Looking at the data
MNgage is a volunteer-driven precipitation observing program began in the late 1960's in the Twin Cities and gradually expanded across the Minnesota in the 1970's. The program is administered by the DNR Minnesota State Climatology Office. The number of warm-season volunteer observers has remaining steady at around 1500 for the past four decades. Daily precipitation measurements that are reported on-line and by use of hard copy forms. To learn more about the MNgage program, read about its history.
Volunteers working through their Soil & Water Conservation Districts (SWCD) make up the majority of the observers in the MNgage program.
The following text comes from our good friend, Nolan Doesken, the former State Climatologist for Colorado. Nolan is the founder of CoCoRaHS, a citizen scientist-based precipitation monitoring project that acts as a companion to the MNgage Program and the National Weather Service Cooperative Observer Program. Nolan's comments highlight the value of volunteer-based precipitation measurements and they apply to all programs equally poignantly. The DNR State Climatology Office is tremendously grateful to the many diligent volunteers who contribute their time and effort to monitor our climate.
Why are backyard plastic rain gauges useful in this 'techy' time in world history? Honestly, itís because precipitation is really, really important (water supply, agriculture, forestry, transportation, commerce, recreation, and so much more). It varies a ton from day to day, year to year and place to place. It affects what we do, where we do it and how much we enjoy it. There are more and more sources of electronic measurements of precipitation and estimates by remote sensors -- from satellites in space as well as from ground-based weather radar. Technology is awesome, donít get me wrong -- but dollar for dollar, the CoCoRaHS-recommended manual rain gauge, properly placed and installed (and reported by an interested and observant volunteer), provides the most accurate measurement of rain, hail and snow. In fact, CoCoRaHS - along with Cooperative Observers and SKYWARN Storm Spotters for the National Weather Service - account for almost all the measurements we have for snow and hail.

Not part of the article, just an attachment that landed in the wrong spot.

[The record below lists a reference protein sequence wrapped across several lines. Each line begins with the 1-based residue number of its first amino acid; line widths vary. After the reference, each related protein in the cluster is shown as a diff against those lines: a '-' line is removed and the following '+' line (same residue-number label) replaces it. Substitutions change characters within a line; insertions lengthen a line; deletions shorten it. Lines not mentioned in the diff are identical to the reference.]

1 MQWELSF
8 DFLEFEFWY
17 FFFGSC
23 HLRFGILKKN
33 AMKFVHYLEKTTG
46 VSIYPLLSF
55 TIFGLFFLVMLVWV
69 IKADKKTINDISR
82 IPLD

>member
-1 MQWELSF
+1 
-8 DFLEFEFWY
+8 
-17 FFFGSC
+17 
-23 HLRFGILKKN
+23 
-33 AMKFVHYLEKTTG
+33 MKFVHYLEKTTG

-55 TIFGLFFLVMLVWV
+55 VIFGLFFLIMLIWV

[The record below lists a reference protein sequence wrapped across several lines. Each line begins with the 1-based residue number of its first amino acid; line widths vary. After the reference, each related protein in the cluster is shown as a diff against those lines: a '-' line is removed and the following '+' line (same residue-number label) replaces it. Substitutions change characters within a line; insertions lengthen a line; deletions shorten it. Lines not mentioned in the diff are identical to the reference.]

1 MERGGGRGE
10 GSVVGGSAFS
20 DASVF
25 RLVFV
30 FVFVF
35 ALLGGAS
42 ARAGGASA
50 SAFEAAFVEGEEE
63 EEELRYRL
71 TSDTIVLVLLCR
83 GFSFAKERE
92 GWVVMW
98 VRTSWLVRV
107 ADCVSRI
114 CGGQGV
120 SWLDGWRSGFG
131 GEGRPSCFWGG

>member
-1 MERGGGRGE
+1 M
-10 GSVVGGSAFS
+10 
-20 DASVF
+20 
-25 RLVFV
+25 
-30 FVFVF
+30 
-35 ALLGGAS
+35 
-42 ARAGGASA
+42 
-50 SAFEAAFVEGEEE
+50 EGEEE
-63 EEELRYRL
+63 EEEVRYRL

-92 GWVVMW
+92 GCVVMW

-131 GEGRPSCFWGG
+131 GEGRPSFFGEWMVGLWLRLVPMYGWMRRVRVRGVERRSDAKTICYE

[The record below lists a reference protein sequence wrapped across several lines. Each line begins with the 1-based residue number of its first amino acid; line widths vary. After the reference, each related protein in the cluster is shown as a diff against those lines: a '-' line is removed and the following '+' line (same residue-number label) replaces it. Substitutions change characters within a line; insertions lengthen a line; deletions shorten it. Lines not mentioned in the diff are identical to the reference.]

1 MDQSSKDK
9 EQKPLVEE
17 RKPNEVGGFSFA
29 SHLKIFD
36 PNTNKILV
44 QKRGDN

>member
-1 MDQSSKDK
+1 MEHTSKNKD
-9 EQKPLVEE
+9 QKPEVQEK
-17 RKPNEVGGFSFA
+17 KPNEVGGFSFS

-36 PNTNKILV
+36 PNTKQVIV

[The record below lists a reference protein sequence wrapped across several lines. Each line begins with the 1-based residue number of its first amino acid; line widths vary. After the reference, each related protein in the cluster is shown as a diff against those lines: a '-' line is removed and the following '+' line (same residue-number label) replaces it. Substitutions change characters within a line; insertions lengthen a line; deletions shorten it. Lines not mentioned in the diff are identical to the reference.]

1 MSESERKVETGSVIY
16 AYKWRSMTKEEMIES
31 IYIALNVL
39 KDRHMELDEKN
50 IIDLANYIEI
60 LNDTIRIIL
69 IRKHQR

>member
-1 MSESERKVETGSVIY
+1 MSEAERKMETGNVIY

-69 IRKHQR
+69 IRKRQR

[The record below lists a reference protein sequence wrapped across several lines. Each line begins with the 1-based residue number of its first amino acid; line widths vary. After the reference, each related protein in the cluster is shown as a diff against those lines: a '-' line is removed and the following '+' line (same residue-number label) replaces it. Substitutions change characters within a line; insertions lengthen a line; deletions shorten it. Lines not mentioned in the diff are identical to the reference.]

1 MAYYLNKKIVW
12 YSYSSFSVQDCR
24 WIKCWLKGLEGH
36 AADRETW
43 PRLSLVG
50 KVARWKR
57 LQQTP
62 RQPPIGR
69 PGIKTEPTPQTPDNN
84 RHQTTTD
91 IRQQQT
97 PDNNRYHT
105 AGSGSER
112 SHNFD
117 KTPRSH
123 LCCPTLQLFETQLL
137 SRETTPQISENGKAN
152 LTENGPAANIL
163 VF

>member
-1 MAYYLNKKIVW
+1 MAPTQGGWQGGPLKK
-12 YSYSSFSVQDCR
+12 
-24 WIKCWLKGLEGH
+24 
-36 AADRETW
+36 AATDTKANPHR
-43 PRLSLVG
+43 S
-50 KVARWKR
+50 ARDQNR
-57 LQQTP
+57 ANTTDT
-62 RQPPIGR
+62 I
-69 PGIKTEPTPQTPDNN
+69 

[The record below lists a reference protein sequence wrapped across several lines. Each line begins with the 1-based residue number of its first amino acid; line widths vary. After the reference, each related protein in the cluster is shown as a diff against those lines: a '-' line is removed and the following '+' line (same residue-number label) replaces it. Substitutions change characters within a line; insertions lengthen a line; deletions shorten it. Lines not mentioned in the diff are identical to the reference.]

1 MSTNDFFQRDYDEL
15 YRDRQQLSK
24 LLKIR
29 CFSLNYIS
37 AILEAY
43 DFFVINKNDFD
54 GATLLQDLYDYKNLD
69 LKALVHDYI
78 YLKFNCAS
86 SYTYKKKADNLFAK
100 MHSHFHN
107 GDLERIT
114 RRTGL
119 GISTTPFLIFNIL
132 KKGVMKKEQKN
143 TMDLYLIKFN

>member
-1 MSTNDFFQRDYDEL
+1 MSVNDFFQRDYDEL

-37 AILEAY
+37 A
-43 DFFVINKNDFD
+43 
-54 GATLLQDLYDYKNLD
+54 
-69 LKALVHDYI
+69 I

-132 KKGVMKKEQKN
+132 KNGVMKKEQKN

Our measurements are used for weather, water supply and flood forecasts, for assessing drought severity and impacts, for severe storm prediction and verification, for crop growth and yield forecasts, for assessing hail damage, for contracting snow removal, for predicting mosquito outbreaks, for planning fishing and snowmobiling outings, and plenty more. Furthermore, the people who are using radar and satellite to estimate precipitation, snow cover, etc. are big fans of CoCoRaHS as they use our data to calibrate and validate their products.
So it may just look like a piece of plastic and feel a bit low tech for this day and age, but our CoCoRaHS measurements are really important and incredibly useful. Thanks so much for participating.